lifestyle PR + digital media

Are press releases relevant? One Sprocket PR pro sounds off.

April 17, 2019

Are press releases still relevant? It’s a question that, as attention spans get shorter and social media becomes the primary avenue for brand storytelling, members of our industry are asking ourselves.

Sam Alviani is a longtime member of the Sprocket PR team, and she also teaches strategic writing courses at the University of Colorado Boulder. Recently, one of Sam’s students emailed her asking that exact question: Are press releases dying? Her student’s internship bosses had suggested that they were, in fact, on their way out.

Sam’s response, in full below, was so thoughtful that we wanted to share it here, too.

To start, I agree with your bosses in the sense that some industries rely more heavily on other aspects of communication—like a focus on pitching. That could certainly be the case within the travel and hospitality industries. Here is where I land, always: when in doubt, be prepared to over-inform. The more quality writing and detail you provide to editors and writers, the stronger the relationship (and how they view you, in terms of reliability) will be. I've seen publicists approach this in very, very different ways: some paste full press releases in the body of an email, some send short pitches with a press release attached. Some copy and paste the same thing over and over again, something I do not recommend. A hybrid method, one I've used before, is an extensive, beautifully-written pitch in lieu of a full press release. I only do this if I know I can build a clean, compelling pitch that is short enough as to not overwhelm the person I'm pitching—and I always make it personal. Did you like a recent piece they wrote? Mention that. Maybe you saw they received an award on Instagram—mention that, too.

Remember, every editor and writer you'll be pitching will be different, too. Some will see a long pitch and roll their eyes. Others will appreciate the attention to detail, and the ability to imagine the story they would write (because you're good at your job, and you've practically "started" the story to ignite their imagination.) I don't attach press releases as docs or PDFs to emails; I like making it as clean and simple as possible without them needing to download and clog their hard drive.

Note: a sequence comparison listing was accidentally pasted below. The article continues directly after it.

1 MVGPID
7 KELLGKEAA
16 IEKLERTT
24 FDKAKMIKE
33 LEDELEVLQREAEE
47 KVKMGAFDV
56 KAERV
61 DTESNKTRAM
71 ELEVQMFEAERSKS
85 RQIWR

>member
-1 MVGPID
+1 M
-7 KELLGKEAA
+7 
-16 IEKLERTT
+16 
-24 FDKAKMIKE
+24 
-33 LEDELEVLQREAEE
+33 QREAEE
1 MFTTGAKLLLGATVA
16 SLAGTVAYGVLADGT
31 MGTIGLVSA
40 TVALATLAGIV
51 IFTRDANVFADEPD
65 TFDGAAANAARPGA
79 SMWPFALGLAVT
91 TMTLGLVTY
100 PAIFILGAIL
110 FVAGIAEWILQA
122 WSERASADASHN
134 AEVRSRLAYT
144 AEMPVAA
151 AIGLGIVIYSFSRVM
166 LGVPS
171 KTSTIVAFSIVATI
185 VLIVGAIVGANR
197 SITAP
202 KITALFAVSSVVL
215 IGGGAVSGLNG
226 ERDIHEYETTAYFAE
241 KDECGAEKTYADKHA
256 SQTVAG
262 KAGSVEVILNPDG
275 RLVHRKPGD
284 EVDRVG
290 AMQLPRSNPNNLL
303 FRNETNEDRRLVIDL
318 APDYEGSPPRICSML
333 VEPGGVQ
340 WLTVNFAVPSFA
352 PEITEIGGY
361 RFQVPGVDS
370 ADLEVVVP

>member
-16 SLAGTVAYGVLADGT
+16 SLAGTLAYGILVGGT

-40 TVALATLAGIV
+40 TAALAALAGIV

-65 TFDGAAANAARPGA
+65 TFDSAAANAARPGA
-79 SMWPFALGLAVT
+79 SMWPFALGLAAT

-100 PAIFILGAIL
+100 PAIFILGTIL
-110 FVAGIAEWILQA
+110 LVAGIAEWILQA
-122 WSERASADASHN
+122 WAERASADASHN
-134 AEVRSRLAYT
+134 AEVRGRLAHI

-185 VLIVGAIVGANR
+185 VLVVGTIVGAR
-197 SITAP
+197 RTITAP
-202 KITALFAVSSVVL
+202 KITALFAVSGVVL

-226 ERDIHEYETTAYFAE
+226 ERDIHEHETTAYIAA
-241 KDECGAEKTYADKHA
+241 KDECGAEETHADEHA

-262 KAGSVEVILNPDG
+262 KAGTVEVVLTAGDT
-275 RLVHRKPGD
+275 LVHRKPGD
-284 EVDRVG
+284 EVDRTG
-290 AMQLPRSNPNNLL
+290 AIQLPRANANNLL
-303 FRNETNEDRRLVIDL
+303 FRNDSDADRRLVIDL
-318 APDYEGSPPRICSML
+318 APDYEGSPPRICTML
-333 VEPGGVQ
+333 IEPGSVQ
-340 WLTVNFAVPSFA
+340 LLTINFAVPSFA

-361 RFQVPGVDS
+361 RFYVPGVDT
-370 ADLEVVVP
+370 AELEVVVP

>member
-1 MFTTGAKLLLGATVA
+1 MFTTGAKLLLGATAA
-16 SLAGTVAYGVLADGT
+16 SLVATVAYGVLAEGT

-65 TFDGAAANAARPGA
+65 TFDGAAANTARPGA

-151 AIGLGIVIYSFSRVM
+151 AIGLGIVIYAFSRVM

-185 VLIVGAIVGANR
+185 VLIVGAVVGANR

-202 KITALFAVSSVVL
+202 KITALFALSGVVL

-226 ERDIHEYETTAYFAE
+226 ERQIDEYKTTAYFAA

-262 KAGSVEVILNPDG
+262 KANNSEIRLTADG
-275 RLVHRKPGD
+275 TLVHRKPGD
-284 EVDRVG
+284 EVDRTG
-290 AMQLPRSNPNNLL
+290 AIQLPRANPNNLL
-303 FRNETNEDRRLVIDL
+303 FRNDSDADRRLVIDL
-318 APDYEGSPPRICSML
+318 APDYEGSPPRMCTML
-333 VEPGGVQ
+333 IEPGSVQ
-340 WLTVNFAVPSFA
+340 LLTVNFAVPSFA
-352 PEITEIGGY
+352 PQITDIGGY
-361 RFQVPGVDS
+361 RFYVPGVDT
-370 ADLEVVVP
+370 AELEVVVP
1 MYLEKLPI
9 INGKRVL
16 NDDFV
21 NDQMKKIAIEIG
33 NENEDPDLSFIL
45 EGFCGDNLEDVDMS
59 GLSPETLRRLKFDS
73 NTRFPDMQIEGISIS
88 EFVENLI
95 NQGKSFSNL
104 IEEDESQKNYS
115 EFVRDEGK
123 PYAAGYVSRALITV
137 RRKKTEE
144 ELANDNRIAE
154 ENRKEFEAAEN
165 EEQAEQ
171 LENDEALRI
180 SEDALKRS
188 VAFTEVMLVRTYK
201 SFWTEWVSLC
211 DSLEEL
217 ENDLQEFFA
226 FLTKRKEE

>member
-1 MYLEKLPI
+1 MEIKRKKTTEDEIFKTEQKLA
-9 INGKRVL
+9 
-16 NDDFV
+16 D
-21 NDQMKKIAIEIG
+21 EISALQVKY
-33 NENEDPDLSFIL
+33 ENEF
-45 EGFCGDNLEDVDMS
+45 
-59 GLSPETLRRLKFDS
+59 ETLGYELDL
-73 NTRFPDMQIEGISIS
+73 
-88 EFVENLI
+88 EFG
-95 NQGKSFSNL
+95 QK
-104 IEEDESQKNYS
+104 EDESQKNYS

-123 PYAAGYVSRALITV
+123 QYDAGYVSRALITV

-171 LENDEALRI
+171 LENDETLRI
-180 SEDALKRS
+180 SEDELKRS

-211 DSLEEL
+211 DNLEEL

Really, my rule of thumb is sending an engaging, informative pitch that links to a press release with additional detail and storytelling. Sure, some writers won't click on the press release—maybe the don't need it because they're going to pass on the story, or maybe they have word count constraints and can only cover it in a short format. But in my experience, a lot of writers and editors WILL access that release and use it for details that will make their story better. I'm always willing to take that risk for two reasons:

1) Writers and editors know they can rely on me for information, strengthening the relationship, and often leading to them reaching out directly for story ideas and upcoming client updates that might be newsworthy. I really feel this easy, symbiotic relationship is what publicists should strive for.

2) Sending a package of things they'll need—a pitch, release, links to folders of hi-res photos, social media handles—cuts down on back-and- forth communication. If a writer decides to play off what you're pitching, they'll have everything they need. I've seen this go the opposite way, and communication can be strained and just all-out annoying for both people.

PHEW! Are you still with me? A pitch should never be this long, by the way.

Finally, I should have started with this. I think the future of PR, and of any sort of communications writing, is the communication itself. The interpersonal—and the relationships we build with media, the way we start to intuit what specific writers will need or want to cover—is completely integral to this profession. Everyone in our class, first and foremost, is a natural communicator and relationship builder. You're working towards being standout writers, too.

As you move into your career and build your own relationships, you'll be able to get a read on what your contacts benefit from most. For some it will take a short, personal pitch, and for others, there will still be an assumption that you'll provide a good press release that doesn't bore them to tears.

Here's an article from Muck Rack that speaks to being fluid on this. You might also like this one—on reporter intel and questions for publicists.

What do you think—are press releases on their way out?